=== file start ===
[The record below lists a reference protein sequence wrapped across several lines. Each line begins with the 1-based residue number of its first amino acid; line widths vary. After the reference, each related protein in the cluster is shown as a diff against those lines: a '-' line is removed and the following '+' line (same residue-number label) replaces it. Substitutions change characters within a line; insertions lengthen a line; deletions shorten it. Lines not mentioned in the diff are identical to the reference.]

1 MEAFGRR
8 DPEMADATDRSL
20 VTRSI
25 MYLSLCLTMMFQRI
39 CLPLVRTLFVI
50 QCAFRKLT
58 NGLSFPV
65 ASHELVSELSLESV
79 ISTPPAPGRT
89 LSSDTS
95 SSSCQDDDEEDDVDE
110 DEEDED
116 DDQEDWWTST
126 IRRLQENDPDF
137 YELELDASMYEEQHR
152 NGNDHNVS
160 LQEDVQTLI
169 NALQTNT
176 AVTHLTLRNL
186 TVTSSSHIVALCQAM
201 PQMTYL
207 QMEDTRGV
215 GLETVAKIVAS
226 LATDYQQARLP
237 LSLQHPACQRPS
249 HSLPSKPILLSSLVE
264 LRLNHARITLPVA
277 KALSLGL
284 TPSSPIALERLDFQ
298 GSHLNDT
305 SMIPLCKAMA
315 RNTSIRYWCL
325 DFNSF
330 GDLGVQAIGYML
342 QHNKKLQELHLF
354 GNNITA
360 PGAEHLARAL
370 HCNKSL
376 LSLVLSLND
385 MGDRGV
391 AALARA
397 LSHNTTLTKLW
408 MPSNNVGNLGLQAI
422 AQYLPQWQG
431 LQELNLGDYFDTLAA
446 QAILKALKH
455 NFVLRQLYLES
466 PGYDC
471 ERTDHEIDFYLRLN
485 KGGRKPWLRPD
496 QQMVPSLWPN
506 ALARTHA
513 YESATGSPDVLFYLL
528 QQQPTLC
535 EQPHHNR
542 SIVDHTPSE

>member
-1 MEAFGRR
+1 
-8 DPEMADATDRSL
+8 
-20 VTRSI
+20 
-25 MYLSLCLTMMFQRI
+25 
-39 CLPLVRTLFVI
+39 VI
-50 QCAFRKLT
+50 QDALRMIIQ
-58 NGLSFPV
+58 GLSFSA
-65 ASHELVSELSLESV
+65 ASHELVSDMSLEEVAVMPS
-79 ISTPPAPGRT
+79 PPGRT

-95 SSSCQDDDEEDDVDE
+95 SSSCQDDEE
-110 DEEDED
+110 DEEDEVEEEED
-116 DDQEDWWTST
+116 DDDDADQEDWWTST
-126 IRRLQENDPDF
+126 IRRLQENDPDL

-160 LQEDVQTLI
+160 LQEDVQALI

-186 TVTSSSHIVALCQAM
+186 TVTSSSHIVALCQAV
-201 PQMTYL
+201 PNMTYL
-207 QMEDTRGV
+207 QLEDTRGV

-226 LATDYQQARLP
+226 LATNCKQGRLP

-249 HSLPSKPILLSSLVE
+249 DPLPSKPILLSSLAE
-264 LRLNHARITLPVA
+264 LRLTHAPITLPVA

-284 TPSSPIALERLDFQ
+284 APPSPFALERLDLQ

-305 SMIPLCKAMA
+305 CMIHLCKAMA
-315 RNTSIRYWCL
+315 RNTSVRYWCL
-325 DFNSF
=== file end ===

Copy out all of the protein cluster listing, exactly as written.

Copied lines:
[The record below lists a reference protein sequence wrapped across several lines. Each line begins with the 1-based residue number of its first amino acid; line widths vary. After the reference, each related protein in the cluster is shown as a diff against those lines: a '-' line is removed and the following '+' line (same residue-number label) replaces it. Substitutions change characters within a line; insertions lengthen a line; deletions shorten it. Lines not mentioned in the diff are identical to the reference.]

1 MEAFGRR
8 DPEMADATDRSL
20 VTRSI
25 MYLSLCLTMMFQRI
39 CLPLVRTLFVI
50 QCAFRKLT
58 NGLSFPV
65 ASHELVSELSLESV
79 ISTPPAPGRT
89 LSSDTS
95 SSSCQDDDEEDDVDE
110 DEEDED
116 DDQEDWWTST
126 IRRLQENDPDF
137 YELELDASMYEEQHR
152 NGNDHNVS
160 LQEDVQTLI
169 NALQTNT
176 AVTHLTLRNL
186 TVTSSSHIVALCQAM
201 PQMTYL
207 QMEDTRGV
215 GLETVAKIVAS
226 LATDYQQARLP
237 LSLQHPACQRPS
249 HSLPSKPILLSSLVE
264 LRLNHARITLPVA
277 KALSLGL
284 TPSSPIALERLDFQ
298 GSHLNDT
305 SMIPLCKAMA
315 RNTSIRYWCL
325 DFNSF
330 GDLGVQAIGYML
342 QHNKKLQELHLF
354 GNNITA
360 PGAEHLARAL
370 HCNKSL
376 LSLVLSLND
385 MGDRGV
391 AALARA
397 LSHNTTLTKLW
408 MPSNNVGNLGLQAI
422 AQYLPQWQG
431 LQELNLGDYFDTLAA
446 QAILKALKH
455 NFVLRQLYLES
466 PGYDC
471 ERTDHEIDFYLRLN
485 KGGRKPWLRPD
496 QQMVPSLWPN
506 ALARTHA
513 YESATGSPDVLFYLL
528 QQQPTLC
535 EQPHHNR
542 SIVDHTPSE

>member
-1 MEAFGRR
+1 
-8 DPEMADATDRSL
+8 
-20 VTRSI
+20 
-25 MYLSLCLTMMFQRI
+25 
-39 CLPLVRTLFVI
+39 VI
-50 QCAFRKLT
+50 QDALRMIIQ
-58 NGLSFPV
+58 GLSFSA
-65 ASHELVSELSLESV
+65 ASHELVSDMSLEEVAVMPS
-79 ISTPPAPGRT
+79 PPGRT

-95 SSSCQDDDEEDDVDE
+95 SSSCQDDEE
-110 DEEDED
+110 DEEDEVEEEED
-116 DDQEDWWTST
+116 DDDDADQEDWWTST
-126 IRRLQENDPDF
+126 IRRLQENDPDL

-160 LQEDVQTLI
+160 LQEDVQALI

-186 TVTSSSHIVALCQAM
+186 TVTSSSHIVALCQAV
-201 PQMTYL
+201 PNMTYL
-207 QMEDTRGV
+207 QLEDTRGV

-226 LATDYQQARLP
+226 LATNCKQGRLP

-249 HSLPSKPILLSSLVE
+249 DPLPSKPILLSSLAE
-264 LRLNHARITLPVA
+264 LRLTHAPITLPVA

-284 TPSSPIALERLDFQ
+284 APPSPFALERLDLQ

-305 SMIPLCKAMA
+305 CMIHLCKAMA
-315 RNTSIRYWCL
+315 RNTSVRYWCL
-325 DFNSF